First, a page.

So sure, it’s good to have those extra AF points to cover a scene if you’re less confident about selecting individual points, but it’s not a deal breaker.

D3300 vs D5300: Verdict

D3300 D5300 top

Nikon D3300 vs D5300: Continuous shooting

Any advantage the Nikon D5300 has when it comes to a wider choice of AF points is evened out when it comes to continuous shooting both cameras will let you fire off a burst of five pictures per second in fine-quality JPEG (rather than raw) mode.

Unless you’re a sports or wildlife photographer this should be more than enough, and is obviously great for ensuring you get usable shots of fast-moving action.

D5300 screen

Nikon D3300 vs D5300: Rear screen

A key difference between the two cameras is the rear screen. The Nikon D5300 boasts a 3.2-inch, 1,037,000-dot screen which can be viewed at different angles.

The screen provides a lovely clear view with lots of detail visible, making it particularly useful for shooting candid street compositions, or in LiveView mode. The screen isn’t touch sensitive, though.

In comparison, the Nikon D3300 has a fixed 3-inch screen with 921,000 dots.

Nikon D3300 vs D5300: Connectivity

Again, the Nikon D5300 aces its sibling here. Wi-Fi and GPS connectivity comes as standard on the more expensive camera, while you will have to buy an adaptor for it to work on the D3300.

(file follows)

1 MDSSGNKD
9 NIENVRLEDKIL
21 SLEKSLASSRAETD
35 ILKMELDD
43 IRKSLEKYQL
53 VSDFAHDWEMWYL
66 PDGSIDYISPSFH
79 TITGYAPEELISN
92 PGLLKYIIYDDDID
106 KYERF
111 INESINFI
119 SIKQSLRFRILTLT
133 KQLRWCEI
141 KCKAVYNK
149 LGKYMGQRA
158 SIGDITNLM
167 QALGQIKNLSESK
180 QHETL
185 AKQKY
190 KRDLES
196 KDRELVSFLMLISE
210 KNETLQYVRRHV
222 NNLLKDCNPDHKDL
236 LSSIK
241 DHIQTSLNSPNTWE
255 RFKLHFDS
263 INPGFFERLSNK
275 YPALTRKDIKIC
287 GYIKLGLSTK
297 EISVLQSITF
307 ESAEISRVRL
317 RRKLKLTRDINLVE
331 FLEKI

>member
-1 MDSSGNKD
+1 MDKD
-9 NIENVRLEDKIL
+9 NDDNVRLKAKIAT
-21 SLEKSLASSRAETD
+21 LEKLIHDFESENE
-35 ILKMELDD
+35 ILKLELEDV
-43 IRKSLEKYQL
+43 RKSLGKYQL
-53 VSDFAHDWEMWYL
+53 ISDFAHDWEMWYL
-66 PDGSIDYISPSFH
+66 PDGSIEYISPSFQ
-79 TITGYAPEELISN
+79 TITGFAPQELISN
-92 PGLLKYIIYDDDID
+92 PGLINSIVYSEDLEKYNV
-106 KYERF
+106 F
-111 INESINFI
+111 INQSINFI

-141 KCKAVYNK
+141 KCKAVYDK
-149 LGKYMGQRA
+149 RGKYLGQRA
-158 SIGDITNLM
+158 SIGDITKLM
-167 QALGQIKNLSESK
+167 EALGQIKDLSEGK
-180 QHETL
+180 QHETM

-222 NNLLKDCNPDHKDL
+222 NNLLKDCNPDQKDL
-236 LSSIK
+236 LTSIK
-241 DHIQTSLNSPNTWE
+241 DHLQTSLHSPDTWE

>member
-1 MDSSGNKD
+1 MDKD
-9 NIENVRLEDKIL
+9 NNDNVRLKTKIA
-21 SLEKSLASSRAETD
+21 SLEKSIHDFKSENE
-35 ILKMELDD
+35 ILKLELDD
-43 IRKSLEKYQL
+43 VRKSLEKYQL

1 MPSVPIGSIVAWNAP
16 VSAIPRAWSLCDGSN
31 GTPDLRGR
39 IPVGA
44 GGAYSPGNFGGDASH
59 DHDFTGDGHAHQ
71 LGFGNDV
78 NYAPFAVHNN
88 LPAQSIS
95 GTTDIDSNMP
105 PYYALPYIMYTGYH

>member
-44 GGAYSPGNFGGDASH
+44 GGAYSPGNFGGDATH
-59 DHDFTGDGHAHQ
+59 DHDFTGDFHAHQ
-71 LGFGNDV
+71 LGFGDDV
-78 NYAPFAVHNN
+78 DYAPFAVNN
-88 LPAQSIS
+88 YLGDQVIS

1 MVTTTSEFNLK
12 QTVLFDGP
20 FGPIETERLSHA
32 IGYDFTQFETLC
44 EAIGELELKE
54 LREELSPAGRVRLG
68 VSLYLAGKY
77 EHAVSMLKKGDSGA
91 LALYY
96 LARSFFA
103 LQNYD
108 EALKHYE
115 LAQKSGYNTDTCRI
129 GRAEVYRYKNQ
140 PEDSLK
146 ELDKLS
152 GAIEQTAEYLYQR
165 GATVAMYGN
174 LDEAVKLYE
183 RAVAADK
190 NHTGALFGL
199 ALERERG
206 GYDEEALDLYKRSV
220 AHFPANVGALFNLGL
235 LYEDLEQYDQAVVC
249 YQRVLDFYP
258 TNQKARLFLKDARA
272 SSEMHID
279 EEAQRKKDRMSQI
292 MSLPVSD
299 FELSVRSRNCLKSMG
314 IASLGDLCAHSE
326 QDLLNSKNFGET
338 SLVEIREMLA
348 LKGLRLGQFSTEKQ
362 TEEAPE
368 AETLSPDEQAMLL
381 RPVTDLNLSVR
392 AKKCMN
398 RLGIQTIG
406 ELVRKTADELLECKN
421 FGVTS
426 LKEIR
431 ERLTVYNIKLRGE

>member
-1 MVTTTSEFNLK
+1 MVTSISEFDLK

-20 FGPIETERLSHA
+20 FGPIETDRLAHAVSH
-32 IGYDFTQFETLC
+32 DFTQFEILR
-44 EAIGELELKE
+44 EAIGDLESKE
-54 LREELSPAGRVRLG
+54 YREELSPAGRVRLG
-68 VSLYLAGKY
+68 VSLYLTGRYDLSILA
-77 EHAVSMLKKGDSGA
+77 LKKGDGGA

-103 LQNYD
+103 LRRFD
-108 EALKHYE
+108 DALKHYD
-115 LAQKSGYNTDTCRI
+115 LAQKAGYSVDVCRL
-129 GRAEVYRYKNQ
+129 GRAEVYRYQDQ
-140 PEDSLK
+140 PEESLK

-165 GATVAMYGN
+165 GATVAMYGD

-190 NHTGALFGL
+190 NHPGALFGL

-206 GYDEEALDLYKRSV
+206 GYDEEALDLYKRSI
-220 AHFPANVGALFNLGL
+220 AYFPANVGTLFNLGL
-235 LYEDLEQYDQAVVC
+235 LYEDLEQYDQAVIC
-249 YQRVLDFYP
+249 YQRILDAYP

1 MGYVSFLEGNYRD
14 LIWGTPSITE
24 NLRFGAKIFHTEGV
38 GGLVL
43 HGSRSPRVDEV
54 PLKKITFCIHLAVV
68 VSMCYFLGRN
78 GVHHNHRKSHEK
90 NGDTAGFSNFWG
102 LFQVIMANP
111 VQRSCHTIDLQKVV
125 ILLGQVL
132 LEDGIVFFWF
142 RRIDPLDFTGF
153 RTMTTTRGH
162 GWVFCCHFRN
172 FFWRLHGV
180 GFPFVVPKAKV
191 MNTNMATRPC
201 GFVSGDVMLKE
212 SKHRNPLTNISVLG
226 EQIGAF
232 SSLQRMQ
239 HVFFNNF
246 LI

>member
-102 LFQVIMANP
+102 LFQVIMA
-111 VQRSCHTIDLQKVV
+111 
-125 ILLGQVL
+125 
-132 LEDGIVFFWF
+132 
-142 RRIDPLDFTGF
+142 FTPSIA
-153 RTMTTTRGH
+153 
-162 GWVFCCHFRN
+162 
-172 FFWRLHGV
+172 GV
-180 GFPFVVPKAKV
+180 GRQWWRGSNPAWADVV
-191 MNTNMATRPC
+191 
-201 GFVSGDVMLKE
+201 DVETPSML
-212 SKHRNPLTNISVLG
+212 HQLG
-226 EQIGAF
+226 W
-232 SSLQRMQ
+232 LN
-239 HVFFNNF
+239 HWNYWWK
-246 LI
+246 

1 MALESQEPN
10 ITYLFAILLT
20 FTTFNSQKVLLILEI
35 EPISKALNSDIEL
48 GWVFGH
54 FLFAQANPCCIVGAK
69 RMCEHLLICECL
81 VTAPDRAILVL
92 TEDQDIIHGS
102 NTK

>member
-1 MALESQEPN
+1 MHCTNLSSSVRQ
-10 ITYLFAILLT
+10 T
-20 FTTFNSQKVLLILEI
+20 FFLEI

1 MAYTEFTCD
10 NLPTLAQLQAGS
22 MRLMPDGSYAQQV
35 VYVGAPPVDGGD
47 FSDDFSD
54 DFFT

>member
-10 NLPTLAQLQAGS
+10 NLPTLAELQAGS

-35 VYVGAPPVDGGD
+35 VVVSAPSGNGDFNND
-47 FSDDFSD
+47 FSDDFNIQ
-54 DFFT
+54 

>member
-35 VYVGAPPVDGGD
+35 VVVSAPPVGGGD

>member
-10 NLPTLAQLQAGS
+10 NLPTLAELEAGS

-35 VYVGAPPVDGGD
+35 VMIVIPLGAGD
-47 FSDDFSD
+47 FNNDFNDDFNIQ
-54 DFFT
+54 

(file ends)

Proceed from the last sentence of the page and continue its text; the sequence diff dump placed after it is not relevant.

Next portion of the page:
It’s easy to connect the Nikon D5300’s Wi-Fi system to your Apple or Android smartphone, but you’ll need to download the Nikon Wireless Mobile Utility app to control the camera.

For the Nikon D3300, you need to buy the WU-1a adaptor, which costs around £50/$ 60.

D3300 D5300 back

Nikon D3300 vs D5300: Build quality and dimensions

Both cameras are tough. Their shell is made from one piece of Sereebo CFTRP, a type of polycarbonate. This ‘monocoque’ construction omits the usual joints and seals, making the camera stronger.

The Nikon D5300 is slightly heavier, weighing in at 530g with battery and memory card, compared to the Nikon D3300’s 460g. You’ll hardly notice an extra 70g in practice though and both cameras have similar dimensions.

Nikon D3300 vs D5300: Battery life

Guess what, both cameras share the same battery, too. The EN-EL14a can power 700 shots on a single charge.

Nikon 18-55mm

Nikon D3300 vs D5300: Kit lens

Both cameras now come bundled with the latest retracting AF-P 18-55mm f/3.5-5.6G VR kit lens, making it suitable for both still and video capture thanks to the new Stepping Motor.

Its also much shorter when retracted than its predecessor, getting around the complaint that previous entry-level Nikon DSLRs have felt quite bulky and awkward.

Some kits are available with the older non-VR lens, so pay attention to the spec of the lens to make sure you get the kit you want.

Nikon D3300 vs D5300: Verdict

Given the large number of similarities between the two cameras, it really boils down to how much you value built-in Wi-Fi, a flip-out screen and a few more AF points.

The ‘guts’ of both cameras are not massively different, both are made from sturdy monocoque casing and both have an easy to understand graphic interface to help beginners figure out camera functions.


If money is tight we recommend going for the Nikon D3300, and if extra money becomes available, put it towards an extra lens (a standard prime like the AF-S 35mm f/1.8G is a great option) or a tripod and some filters.

A good lens and sturdy tripod will have more impact on the quality of your pictures than some extra AF points and built-in Wi-Fi. As for the screen, vari-angle LCDs are nice to have, but photographers have lived without them for a long time…